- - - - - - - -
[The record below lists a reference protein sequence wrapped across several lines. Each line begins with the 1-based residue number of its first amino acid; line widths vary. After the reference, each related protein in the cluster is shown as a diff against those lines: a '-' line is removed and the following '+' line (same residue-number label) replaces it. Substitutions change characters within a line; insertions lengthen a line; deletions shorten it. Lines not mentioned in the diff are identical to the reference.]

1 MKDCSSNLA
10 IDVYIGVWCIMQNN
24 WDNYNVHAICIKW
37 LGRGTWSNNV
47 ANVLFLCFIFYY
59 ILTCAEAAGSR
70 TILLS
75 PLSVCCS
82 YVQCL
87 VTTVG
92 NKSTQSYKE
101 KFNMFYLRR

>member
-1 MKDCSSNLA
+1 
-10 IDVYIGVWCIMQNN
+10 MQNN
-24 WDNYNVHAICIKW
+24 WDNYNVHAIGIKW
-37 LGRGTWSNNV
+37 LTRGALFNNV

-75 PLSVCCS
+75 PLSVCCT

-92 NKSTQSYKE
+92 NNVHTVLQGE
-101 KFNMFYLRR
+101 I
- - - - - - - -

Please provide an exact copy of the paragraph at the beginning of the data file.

[The record below lists a reference protein sequence wrapped across several lines. Each line begins with the 1-based residue number of its first amino acid; line widths vary. After the reference, each related protein in the cluster is shown as a diff against those lines: a '-' line is removed and the following '+' line (same residue-number label) replaces it. Substitutions change characters within a line; insertions lengthen a line; deletions shorten it. Lines not mentioned in the diff are identical to the reference.]